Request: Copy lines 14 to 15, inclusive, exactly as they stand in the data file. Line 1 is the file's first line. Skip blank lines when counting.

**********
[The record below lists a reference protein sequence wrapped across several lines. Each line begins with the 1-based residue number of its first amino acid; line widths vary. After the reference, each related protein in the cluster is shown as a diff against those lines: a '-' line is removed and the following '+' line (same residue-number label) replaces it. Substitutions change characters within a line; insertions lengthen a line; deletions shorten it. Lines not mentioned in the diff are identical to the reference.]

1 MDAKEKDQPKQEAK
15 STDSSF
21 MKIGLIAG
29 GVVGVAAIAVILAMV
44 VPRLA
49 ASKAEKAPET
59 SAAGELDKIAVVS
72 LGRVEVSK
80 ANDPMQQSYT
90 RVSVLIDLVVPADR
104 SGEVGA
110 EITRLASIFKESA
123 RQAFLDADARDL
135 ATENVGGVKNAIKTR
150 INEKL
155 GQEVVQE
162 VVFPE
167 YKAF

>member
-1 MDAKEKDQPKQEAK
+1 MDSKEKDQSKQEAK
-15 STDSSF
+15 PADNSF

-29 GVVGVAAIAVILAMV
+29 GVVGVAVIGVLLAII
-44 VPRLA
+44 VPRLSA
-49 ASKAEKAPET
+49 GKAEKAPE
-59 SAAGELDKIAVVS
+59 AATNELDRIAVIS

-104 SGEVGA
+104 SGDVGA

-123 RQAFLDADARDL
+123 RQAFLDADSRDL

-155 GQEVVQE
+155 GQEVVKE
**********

123 RQAFLDADARDL
135 ATENVGGVKNAIKTR